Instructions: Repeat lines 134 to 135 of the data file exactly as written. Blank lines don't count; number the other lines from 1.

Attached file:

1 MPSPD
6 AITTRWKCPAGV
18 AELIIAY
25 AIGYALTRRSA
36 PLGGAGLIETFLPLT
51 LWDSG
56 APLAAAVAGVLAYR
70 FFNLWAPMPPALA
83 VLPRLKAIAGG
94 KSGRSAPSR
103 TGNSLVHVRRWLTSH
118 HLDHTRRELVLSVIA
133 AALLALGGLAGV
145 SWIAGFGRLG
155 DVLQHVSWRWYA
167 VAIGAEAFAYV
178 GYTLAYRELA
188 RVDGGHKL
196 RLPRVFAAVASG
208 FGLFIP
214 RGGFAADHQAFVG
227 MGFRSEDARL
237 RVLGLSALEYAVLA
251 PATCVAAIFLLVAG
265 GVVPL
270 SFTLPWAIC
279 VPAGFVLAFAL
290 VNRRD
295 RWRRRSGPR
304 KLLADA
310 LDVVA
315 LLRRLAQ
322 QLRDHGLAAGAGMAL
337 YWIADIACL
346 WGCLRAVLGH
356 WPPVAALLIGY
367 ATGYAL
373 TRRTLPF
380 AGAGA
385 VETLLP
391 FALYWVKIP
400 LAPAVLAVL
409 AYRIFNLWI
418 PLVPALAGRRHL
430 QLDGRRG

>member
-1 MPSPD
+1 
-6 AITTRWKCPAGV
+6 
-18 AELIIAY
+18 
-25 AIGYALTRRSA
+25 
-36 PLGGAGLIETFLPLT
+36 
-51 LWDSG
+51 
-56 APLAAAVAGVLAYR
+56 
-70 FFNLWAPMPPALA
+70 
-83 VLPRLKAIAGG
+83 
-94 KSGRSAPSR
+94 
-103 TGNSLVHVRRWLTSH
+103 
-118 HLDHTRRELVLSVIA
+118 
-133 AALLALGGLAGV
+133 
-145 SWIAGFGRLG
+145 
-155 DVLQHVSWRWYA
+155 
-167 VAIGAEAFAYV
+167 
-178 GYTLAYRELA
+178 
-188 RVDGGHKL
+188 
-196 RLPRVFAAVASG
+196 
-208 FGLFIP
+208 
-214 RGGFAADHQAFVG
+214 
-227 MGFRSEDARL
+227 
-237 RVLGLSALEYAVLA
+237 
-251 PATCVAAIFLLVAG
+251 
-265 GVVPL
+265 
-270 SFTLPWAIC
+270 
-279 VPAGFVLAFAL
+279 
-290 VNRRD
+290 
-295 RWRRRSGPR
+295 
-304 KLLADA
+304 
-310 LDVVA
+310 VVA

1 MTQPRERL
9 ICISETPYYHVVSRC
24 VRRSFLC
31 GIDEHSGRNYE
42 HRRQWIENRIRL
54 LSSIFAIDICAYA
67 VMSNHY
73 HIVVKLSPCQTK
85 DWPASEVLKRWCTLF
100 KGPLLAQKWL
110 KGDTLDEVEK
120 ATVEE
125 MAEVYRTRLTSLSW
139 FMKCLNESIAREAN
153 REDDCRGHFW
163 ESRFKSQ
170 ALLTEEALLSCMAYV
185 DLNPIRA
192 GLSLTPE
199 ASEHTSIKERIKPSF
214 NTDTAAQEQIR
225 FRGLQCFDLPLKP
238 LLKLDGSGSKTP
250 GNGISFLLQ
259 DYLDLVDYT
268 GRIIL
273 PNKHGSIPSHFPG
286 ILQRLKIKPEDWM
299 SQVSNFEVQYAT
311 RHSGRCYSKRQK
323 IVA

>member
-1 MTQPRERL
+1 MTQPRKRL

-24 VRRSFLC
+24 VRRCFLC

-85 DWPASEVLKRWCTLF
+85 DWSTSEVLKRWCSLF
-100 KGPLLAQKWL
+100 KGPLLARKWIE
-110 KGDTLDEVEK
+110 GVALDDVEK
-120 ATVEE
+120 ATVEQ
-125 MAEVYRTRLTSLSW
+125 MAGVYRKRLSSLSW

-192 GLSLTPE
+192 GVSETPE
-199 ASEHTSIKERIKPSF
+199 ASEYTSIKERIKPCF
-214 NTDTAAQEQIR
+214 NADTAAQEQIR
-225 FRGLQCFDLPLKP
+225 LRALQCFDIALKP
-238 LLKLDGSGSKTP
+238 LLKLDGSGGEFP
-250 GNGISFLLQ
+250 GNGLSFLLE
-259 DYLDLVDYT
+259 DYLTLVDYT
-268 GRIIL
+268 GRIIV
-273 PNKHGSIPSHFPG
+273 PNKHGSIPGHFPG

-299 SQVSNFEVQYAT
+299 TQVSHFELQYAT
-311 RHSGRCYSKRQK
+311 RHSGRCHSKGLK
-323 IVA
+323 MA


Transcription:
268 GRIIL
273 PNKHGSIPSHFPG